In “The Fly,” Mansfield thereby reveals the boss as a power-hungry individual who performs displays of masculine superiority. Mansfield forces the reader to consider the decidedly strong and unemotional masculinity that British society in 1922 expected of successful fathers and businessmen. The boss’s cruel torture of the fly exposes his weak character to readers. Readers can view this collapse of character as a direct result of war’s extreme trauma; Mansfield additionally reveals the impossibility of post-war society’s expectations of masculinity.
Performances of Masculinity ThemeTracker
Performances of Masculinity Quotes in The Fly
“Y’are very snug in here,” piped old Mr. Woodifield, and he peered out of the great, green-leather arm-chair by his friend the boss’s desk as a baby peers out of its pram.
So there sat old Woodifield, smoking a cigar and staring almost greedily at the boss, who rolled in his office chair, stout, rosy, five years older than he, and still going strong, still at the helm. It did one good to see him.
“It’s whiskey, ain’t it?” he piped feebly. The boss turned the bottle and lovingly showed him the label. Whiskey it was. “D’you know,” said he, peering up at the boss wonderingly, “they wont let me touch it at home.” And he looked as though he was going to cry. “Ah, that’s where we know a bit more than the ladies,” cried the boss […].
The door shut, the firm heavy steps recrossed the bright carpet, the fat body plumped down in the spring chair, and leaning forward, the boss covered his face with his hands. He wanted, he intended, he had arranged to weep….
His boy was an only son. Ever since his birth the boss had worked at building up this business for him; it had no other meaning if it was not for the boy. Life itself had come to have no other meaning. How on earth could he have slaved, denied himself, kept going all those years without the promise for ever before him of the boy’s stepping into his shoes and carrying on where he left off?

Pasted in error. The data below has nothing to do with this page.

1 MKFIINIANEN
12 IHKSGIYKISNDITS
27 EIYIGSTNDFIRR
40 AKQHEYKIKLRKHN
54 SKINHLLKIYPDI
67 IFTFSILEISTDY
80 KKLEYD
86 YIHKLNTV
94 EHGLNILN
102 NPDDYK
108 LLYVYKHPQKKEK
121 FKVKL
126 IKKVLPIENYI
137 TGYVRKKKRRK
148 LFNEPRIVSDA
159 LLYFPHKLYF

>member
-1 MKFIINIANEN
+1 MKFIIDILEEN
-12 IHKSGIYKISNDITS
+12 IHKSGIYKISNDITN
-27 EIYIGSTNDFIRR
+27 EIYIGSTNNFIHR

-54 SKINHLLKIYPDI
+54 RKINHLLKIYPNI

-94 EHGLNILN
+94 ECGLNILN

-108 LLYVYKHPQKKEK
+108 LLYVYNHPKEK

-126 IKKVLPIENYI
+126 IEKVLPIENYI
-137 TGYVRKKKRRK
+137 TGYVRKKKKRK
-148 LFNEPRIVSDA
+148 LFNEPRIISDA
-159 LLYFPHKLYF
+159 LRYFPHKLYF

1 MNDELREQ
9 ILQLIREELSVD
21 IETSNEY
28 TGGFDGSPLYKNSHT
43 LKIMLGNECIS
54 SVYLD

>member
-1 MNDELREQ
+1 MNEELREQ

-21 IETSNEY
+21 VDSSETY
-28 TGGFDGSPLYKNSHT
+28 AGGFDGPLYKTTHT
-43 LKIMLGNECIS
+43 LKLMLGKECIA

Six years ago, six years…. How quickly time passed! It might have happened yesterday. The boss took his hands from his face; he was puzzled. Something seemed to be wrong with him. He wasn’t feeling as he wanted to feel. He decided to get up and have a look at the boy’s photograph. But it wasn’t a favourite photograph of his; the expression was unnatural. It was cold, even stern-looking. The boy had never looked like that.
He’s a plucky little devil, thought the boss, and he felt a real admiration for the fly’s courage. That was the way to tackle things; that was the right spirit. Never say die; it was only a question of ….
The boss lifted the corpse on the end of the paper-knife and flung it into the waste-paper basket. But such a grinding feeling of wretchedness seized him that he felt positively frightened. He started forward and pressed the bell for Macey.
“Bring me some fresh blotting paper,” he said sternly, “and look sharp about it.” And while the old dog padded away he fell to wondering what it was he had been thinking about before. What was it? It was…. He took out his handkerchief and passed it inside his collar. For the life of him he could not remember.